Home‎ > ‎Connect‎ > ‎Members' Blog‎ > ‎Arabesque‎ > ‎

20131227 First Days in Arabia

Boxing Day and Christmas Day - just the normal work days here. The only note it was special was that our temporary (stand-in) supervisor bought us lunch and it was American Johnny Rocket burgers which were nice.

There's lots of work for me to do and it is really interesting. My first project is revising a training program for drilling engineers. It is very scientific and mathematical and highly technical. Let me put it this way, I would fail the test! However I understand most of it and I love doing scientific work even though I'm not a petro engineer. It is fascinating to try to understand every little detail, from the density of mud, the speed of flow, mass, time, velocity etc. and the many elements that go into drilling a well and cleaning it out. Quite amazing and I have a new admiration for the oil industry people. It's such a huge operation and everything is VERY controlled. I have to go through scanners to enter the work area and we have even to ask for keys to the supply cabinet. The people are all quite welcoming though and it is a very nice work environment. Plenty of coffee, tea, water, tissues. There are little sandwich carts in the lobby if you don't want to go to a cafeteria for lunch. EVERYBODY starts and finishes at the same time, and lunch is 11.30 to 12.30, and that's it. So when it's lunch time and quitting time, it's crowded.

The services one needs, for example post office, are only open during office working hours. So if you try to do anything outside working hours, no luck. I work Sunday to Thursday 0700 - 1600. Friday and Saturday = the weekend. Friday everything is closed because that is prayer day. So I found out today, on Friday you can't go into town, go to post office, or even try to go anywhere. You can pray or rest. I must find a bicycle so I can get out and about in the compound. The compound has over 11,000 people and it’s huge.

There is a dining hall close to the hotel where I stay and I walked over about 8am today, and it was open. I asked for two poached eggs please. The server replied "No". Looking a bit confused I realized that while the sign said you can asked for fresh cooked eggs, they only mean fried. I'm learning. The coffee is good so I chose a croissant, boiled egg, chicken sausage and sat by myself looking at the palm trees out of the dining hall window. Unless they are family members, men and women generally do not sit at the same tables. Men always sit together, even in Aramco. Outside seating in restaurants is definitely segregated, and single men are not allowed anywhere near females. Single men can’t go on many of the bus trips, or join any of the clubs that women are in. For example; a sewing group. Lots of clubs and groups in the company's compound and I’m trying to figure out what will interest me. It won’t be quilting!

It's a bit like being in a suburb of a sunny American town. Very manicured and tidy. There are loads of immigrant workers who run all the services from serving food, gardening, building, maintenance, front desk in the hotel, and you name it. Most of the immigrant service workers are Indian, Filipino, Bengali, Sri Lankan and some Nepalese. They are all extremely polite and provide excellent service. However, while everything is conducted in English as the common language, not everybody speaks the same level or the same version, and it's often hilarious (or for some people, frustrating) to watch how things work. Example, my safe didn’t work in my room. The Pakistani porter opened it and said it needed new batteries so I could set the lock. He left. Send the Filipino porter who saw the door of the safe open and said “Ah it’s open, you’re OK now”. So I said, “It’s open because I can’t lock it”. Eventually he agreed it needed batteries, so porter number three comes back 15 minutes later with batteries. It all takes time.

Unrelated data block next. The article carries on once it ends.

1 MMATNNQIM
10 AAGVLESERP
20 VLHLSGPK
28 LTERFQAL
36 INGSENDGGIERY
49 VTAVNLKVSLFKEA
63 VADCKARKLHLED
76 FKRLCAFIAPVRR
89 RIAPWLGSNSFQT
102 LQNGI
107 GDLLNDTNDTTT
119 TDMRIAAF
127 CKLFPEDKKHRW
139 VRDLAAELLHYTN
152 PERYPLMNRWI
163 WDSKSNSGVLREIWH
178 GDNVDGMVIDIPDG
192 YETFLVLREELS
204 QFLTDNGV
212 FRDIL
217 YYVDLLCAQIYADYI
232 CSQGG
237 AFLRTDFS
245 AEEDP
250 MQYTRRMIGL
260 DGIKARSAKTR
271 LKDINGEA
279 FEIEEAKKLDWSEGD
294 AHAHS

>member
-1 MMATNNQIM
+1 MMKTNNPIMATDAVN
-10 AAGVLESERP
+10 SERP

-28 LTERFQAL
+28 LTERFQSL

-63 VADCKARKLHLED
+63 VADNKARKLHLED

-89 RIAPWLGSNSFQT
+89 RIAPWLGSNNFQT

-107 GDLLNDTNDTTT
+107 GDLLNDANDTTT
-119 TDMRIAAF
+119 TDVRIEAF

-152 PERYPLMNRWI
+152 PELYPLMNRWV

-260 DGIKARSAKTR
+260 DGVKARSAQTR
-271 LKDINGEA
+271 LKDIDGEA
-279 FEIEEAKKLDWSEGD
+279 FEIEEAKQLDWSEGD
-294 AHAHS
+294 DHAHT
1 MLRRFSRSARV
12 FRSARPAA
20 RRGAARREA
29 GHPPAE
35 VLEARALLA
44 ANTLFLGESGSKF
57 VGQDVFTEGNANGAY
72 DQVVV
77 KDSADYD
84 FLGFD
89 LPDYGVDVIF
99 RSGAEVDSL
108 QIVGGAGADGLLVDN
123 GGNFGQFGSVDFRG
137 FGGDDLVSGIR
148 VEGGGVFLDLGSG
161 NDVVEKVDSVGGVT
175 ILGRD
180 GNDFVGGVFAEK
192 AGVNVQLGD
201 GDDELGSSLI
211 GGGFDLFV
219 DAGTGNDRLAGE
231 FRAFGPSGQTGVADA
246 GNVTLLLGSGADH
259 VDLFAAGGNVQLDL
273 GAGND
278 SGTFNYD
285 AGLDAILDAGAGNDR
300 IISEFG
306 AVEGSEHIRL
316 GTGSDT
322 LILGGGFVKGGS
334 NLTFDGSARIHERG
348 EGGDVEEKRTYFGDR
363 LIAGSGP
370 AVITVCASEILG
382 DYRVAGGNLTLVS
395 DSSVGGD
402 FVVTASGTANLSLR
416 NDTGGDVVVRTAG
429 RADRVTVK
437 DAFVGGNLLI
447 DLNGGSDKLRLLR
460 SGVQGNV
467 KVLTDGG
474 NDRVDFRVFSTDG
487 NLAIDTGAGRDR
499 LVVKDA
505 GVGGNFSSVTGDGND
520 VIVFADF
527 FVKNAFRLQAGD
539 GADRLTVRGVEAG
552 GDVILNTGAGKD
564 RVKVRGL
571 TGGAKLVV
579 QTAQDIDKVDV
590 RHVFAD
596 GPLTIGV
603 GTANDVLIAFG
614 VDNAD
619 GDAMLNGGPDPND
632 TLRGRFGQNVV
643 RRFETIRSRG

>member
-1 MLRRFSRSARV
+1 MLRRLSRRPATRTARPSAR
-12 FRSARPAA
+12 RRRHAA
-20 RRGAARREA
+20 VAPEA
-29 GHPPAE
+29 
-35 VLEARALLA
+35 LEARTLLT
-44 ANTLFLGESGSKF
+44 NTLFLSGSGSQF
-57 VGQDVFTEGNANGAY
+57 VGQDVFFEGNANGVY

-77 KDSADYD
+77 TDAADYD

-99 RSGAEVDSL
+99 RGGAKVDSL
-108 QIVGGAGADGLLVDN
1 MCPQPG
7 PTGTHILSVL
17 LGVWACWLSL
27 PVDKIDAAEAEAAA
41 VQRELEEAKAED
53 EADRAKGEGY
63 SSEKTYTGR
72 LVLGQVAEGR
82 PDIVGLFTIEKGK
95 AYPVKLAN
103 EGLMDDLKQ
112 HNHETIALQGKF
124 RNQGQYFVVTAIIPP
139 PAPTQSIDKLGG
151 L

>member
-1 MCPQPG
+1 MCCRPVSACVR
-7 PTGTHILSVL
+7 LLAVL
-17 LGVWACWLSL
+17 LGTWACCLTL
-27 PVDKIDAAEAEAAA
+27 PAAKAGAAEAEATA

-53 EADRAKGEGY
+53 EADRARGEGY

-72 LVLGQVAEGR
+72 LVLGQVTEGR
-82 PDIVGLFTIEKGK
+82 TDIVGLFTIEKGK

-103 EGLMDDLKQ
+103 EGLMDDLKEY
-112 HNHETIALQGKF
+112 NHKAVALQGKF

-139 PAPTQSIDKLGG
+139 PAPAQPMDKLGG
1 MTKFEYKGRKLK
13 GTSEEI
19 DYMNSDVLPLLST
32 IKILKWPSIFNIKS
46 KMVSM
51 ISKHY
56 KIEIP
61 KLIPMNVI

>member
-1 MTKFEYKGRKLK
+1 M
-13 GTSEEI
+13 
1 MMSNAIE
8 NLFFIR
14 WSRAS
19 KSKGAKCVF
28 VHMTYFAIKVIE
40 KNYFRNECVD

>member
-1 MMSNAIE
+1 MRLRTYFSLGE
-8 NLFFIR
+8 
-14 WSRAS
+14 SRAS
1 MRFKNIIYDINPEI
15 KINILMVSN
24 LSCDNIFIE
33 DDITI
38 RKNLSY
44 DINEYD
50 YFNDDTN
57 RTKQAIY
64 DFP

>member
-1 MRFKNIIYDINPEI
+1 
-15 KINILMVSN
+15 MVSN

Day 1, I went to the reporting office to get registered and obtain my company badge (which you must carry on you at all times). Walked in at 7 AM. Not a soul in the waiting room.

  1. Take a number. Wait.
  2. Go to clerk 1, provide passport - wait.
  3. Called to clerk 2, sign a piece of paper, take a seat and wait.
  4. Called to clerk 3, finger printed – take a seat and wait.
  5. Called to clerk 4 – photographed - take a seat and wait.
  6. Eventually, my number was called again (about 45 minutes later – go to another room and get a badge.

All the admins in this group seem to be Saudi, and the few ladies are in full veil, only the eyes showing. They’re all very polite.

Little trip to the LuLu express supermarket today. Things like imported breakfast cereal cost about $10.00 a box. Imported cheese is about $25.00. Local things like eggs and yoghurt are not expensive. Interesting food selections, some American, much of it from the UK, and mostly chocolate and sweet things. I bought a handful of things and was shocked that it came to 180 Saudi Ryal which is about $60+ or forty pounds sterling. I carried it all in one hand, so it wasn’t much. I can’t wait to get out into the local communities so I can explore the souks. I think I’m going to take a bus tomorrow and just go wherever it takes me and take my chances. I’m glad I brought the abaya (robe) and head gear with me so I can just poke around and explore. I’m itching to get out of here and see the real side of Saudi life.

Wee Shufti